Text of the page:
Something's rotting in T&T

 

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Category: Trinidad Society Date: 14 Nov 04

 

I have lived in Trinidad long enough for my heart to lurch at the sight of the Northern Range on a plane home after a trip abroad.

 

And marvel, yet again, that this is the only country in the world where you will get an invitation to attend a Hindu Ramayana in a Muslim home where Christians and Hindus have been invited to share in the breaking of the Ramadan fast.

 

I may have joined the Cascadura band of people who don’t intend to leave in a hurry, but perhaps it is because of that, I feel I can openly voice the ennui, the nausea this place produces, because nothing changes.

 

Like some rotting cadaver, it just gets worse. You don’t have to read Naipaul to recognise that this is a small, insular country, which claustrophobically, resolutely looks inwards.

 

It’s as if we are part of the mechanics of an old wind-up clock. Each year, the rituals are the same, the Carnival is the same, the parang is the same, the Divali and Eid and every other celebration are the same.

 

Except it’s not the same. We are a rotting cadaver. Sameness eventually fossilises.

 

The Guardian has been keeping tabs. Our murder rate is at its record high.

 

Men are getting angrier. They are not only killing one another over drug money, but in their bestiality are turning against their own, hacking the mothers of their children to death.

 

The brutishness is apparent everyday on the roads, as cars swerve, cut in, break lights crazily making innocent drivers and pedestrians into dead meat.

 

We know the root of this murderous rage. Ignorance, an education system that has spectacularly failed these people, a non-existent training or job market.

 

Successive governments are as culpable as the slave masters we abhorred, with their crappy education, for stripping an entire generation of people of their humanity, denying them of their potential with their “make work” policies, creating not just the wild student monkeys in the public library who use it to fornicate, rather than read, but also throngs of cold-blooded murderers.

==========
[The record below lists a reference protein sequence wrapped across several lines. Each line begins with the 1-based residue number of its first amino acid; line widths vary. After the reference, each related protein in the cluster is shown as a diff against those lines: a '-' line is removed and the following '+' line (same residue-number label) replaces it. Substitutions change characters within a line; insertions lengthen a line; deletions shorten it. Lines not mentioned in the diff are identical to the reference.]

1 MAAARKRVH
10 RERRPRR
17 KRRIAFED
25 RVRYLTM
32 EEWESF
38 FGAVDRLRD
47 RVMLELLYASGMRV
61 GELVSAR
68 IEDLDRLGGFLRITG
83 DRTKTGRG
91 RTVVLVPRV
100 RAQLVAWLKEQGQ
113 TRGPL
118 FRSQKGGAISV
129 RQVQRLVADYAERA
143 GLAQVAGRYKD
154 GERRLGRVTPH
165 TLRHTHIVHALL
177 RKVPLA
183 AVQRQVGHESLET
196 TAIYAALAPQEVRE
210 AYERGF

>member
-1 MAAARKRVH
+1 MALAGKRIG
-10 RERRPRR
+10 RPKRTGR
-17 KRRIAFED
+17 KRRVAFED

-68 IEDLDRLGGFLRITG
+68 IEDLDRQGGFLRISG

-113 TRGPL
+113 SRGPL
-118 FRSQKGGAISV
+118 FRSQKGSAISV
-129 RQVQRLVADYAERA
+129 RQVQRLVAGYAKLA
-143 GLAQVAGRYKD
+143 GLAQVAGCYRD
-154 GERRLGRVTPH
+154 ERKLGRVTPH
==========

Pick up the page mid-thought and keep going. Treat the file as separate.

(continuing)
They live amongst us—human dogs, who eat, sleep, drink, grab and die. When you leave same alone, it gets worse.

 

So here we have a record year for murders, politicians flinging cups of tea and invectives at one another like the truant schoolboys, openly spatting over the people’s treasury, which they clearly consider their spoils and this, too, conducted in the most terrible, ungrammatical English. (The colonial times at least ensured some standards).

 

Yes, oil keeps us floating, others high in penthouses we haven’t earned honestly. We have multinationals here. We have investors. But this type of globalisation, combined with an utterly useless government has, like a tidal wave, swallowed the vast majority of the population, making hundreds of thousands invisible, voiceless, powerless, covered with the seaweed of neglect.

 

This rhetoric is propped by harsher university statistics—600,000 people can only read newspaper headlines, 250,000 people can’t read and write at all, and each year we churn out 9,000 students who join the absolutely illiterate, and a shocking 500,000 people live below the poverty line.

 

If you look carefully you see the invisible people everyday, the ones who only count once in four years to hoist greedy people to power.

 

A weeping hairdresser summed up the plight of hundreds of thousands for me when she told me how she had to beg, scrape and borrow money for extortionate private healthcare for her daughter who’d had her head cut in an accident, ending her account with the flat statement that “In this country if you don’t have support systems you are less than a dog.”

 

Nothing changes.

 

Shubh Divali, Eid Mubarak, happy band launching and all that jazz!

 

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All Articles Copyright Ira Mathur